His gender neutral, playful pieces are all local and sustainable, crafted in York where he still lives today. That refusal to give into a London-centric industry only makes Matty’s work more impressive. He’s unreservedly inspired by Yorkshire, particularly the diverse history of York, particularly its diverse history: “The medieval, the Tudor, the Roman, the Viking; it’s romantic and cruel at the same time,” says Matty. After graduating, he showed with Fashion East for three seasons before moving to a standalone show, stamping his identity onto his work. Matty is unafraid to play with knitwear, fashion, and the rules of his industry, cutting, stitching, and repurposing end of line materials, and leftover fabrics, in a move that promotes sustainability while crafting exciting new clothes. His pieces have been worn by loyal followers such as Adwoa Aboah, Björk and Georgia May Jagger.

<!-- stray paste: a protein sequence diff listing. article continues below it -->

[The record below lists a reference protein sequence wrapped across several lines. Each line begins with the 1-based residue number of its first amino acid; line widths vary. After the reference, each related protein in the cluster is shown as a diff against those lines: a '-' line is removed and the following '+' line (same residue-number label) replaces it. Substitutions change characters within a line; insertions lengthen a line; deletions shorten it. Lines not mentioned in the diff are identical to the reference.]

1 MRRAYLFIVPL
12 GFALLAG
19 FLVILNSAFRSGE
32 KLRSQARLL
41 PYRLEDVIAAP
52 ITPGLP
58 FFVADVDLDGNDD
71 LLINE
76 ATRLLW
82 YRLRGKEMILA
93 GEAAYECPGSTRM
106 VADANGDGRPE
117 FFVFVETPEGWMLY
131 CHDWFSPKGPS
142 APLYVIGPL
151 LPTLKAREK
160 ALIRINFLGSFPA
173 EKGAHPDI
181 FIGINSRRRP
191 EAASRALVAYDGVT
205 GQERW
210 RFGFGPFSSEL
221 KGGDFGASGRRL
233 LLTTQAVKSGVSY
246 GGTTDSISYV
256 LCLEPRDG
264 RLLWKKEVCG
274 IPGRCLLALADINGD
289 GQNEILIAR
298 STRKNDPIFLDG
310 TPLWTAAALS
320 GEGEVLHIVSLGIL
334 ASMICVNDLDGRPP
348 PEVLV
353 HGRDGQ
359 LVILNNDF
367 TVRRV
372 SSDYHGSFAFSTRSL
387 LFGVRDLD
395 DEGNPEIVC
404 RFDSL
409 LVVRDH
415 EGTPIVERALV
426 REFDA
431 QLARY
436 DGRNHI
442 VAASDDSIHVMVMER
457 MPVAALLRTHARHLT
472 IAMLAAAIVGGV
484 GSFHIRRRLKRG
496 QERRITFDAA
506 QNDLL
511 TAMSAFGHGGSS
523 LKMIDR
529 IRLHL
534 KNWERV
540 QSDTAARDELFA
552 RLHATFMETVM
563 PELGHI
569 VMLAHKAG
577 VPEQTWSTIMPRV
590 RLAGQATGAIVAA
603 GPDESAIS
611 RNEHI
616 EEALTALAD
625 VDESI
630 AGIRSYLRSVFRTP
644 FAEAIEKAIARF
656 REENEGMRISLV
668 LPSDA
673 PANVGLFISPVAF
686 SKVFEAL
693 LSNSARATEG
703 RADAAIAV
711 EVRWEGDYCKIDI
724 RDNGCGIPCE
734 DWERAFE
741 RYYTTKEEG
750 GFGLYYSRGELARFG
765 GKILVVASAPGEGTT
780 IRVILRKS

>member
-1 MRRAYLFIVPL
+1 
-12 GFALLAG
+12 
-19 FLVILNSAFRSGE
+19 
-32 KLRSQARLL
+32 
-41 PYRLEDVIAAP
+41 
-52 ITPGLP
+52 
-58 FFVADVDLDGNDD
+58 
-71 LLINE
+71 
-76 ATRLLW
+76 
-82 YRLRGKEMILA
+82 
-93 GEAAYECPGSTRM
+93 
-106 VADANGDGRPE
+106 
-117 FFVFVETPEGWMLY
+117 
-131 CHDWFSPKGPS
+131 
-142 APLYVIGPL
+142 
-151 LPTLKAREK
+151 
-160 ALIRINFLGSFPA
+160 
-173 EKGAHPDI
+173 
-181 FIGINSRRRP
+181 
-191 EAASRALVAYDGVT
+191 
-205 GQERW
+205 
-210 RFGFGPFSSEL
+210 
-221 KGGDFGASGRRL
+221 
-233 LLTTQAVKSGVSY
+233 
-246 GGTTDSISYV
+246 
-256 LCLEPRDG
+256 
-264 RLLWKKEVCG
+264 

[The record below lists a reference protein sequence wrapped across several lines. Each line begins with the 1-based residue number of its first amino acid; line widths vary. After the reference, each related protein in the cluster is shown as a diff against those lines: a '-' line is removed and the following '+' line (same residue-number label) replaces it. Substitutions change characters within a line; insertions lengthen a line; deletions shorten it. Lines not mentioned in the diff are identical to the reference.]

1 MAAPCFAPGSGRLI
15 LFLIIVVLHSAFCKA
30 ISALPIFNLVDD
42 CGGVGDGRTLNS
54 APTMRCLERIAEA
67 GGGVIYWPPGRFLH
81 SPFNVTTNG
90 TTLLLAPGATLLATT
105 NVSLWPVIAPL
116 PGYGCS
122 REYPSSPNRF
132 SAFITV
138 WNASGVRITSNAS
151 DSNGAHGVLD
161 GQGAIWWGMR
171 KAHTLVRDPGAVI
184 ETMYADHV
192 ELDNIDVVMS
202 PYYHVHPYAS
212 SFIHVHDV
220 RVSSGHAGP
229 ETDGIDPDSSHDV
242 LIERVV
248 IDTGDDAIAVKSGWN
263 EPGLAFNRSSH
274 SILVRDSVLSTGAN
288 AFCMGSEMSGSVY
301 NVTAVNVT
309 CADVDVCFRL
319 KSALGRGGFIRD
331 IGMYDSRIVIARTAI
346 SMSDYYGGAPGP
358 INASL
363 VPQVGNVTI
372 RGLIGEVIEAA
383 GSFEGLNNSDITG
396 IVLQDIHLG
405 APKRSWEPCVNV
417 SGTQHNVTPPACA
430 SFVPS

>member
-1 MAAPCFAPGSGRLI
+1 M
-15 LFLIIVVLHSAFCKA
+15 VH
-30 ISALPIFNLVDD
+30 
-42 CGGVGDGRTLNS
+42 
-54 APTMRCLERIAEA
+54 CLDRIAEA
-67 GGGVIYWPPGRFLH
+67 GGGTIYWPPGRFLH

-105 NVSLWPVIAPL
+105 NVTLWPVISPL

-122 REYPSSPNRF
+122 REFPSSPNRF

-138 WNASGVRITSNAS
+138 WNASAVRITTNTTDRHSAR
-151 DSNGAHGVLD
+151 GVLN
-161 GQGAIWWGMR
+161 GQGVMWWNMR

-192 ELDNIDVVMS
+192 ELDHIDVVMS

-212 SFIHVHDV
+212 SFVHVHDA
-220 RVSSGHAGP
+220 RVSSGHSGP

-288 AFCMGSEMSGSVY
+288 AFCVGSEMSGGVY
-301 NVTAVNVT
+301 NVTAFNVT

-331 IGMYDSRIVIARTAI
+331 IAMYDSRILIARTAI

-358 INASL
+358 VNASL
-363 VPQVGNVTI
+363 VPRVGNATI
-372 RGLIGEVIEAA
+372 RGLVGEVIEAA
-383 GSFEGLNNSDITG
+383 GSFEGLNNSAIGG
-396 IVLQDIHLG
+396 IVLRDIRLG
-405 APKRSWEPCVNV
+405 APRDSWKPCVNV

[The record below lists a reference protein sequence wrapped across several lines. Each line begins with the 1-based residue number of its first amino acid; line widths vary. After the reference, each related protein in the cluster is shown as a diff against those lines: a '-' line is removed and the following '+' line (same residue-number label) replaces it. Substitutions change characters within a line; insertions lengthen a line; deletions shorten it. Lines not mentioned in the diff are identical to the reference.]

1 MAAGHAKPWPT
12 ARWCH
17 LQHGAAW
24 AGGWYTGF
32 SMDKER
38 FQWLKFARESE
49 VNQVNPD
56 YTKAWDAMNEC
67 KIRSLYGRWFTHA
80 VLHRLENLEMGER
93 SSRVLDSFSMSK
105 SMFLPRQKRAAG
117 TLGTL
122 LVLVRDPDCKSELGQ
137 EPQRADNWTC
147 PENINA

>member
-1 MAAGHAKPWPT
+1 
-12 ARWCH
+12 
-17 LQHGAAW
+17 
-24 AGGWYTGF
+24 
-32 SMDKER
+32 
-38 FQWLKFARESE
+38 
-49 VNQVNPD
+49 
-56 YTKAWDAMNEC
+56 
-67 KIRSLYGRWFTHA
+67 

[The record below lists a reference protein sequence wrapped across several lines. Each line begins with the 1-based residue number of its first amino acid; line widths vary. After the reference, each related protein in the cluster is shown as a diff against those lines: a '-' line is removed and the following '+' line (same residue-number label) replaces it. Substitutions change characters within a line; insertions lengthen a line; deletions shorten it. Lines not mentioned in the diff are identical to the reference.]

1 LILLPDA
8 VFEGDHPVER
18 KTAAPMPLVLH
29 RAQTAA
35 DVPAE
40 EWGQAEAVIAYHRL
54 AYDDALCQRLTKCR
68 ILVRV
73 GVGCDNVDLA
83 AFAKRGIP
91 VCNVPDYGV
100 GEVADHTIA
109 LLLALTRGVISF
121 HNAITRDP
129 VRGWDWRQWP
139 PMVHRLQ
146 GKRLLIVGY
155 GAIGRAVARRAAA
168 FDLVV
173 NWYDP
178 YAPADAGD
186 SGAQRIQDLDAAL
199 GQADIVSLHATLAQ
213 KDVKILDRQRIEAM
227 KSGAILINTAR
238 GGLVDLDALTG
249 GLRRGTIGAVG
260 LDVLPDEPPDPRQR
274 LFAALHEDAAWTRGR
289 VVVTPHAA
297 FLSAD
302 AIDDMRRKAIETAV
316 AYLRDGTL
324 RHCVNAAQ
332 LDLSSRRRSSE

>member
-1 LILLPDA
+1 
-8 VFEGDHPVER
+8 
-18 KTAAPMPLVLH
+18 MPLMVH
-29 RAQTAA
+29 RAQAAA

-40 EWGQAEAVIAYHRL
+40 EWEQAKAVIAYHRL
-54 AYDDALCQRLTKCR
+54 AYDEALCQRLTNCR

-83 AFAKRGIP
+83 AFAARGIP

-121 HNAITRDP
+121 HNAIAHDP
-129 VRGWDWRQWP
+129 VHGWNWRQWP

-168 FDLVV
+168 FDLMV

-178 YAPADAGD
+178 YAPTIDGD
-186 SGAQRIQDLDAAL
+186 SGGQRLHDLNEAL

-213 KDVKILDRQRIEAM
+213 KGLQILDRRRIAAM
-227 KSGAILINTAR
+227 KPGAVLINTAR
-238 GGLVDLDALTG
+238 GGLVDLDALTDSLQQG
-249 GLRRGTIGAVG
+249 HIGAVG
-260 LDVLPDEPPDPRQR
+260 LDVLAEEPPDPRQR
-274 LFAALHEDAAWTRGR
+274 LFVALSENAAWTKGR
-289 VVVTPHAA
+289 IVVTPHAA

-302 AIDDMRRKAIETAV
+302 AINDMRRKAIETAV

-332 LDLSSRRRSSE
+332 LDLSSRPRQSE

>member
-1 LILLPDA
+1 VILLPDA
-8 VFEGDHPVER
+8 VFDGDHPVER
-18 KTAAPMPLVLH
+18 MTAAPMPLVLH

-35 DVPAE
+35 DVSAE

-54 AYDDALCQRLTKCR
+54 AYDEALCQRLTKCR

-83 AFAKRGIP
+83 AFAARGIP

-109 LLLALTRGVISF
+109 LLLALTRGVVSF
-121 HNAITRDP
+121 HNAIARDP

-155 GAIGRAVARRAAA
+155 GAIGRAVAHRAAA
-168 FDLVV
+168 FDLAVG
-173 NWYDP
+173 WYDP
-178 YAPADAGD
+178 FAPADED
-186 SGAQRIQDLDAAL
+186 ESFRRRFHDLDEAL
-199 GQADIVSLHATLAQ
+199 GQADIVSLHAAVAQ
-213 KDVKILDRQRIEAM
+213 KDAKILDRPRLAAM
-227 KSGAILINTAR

Photo: Matty Bovan Studio
Photo: Matty Bovan Studio

With each garment touched by his hand, with processes such as hand-crafting, hand-dyed yarns, and crochet, each piece is truly unique, with some styles that include special appliqué, even numbered in limited edition, and he exists at an exciting intersection of designer and artist. He recently released a zine and capsule collection called BOVAN Butterfly FC, a project that subverts the stereotypes and conventions of football fans. Butterfly FC was released following England’s tense Euros loss, and speaking to Hypebeast, Matty said, “I tie-dyed loads of different T-shirts and then printed over them, with some featuring a butterfly and text. Each shirt is unique having been hand screen-printed in York in our studio.” Refusing to be pigeonholed, Matty’s work defies all expectations, and we’re excited to see what he does next.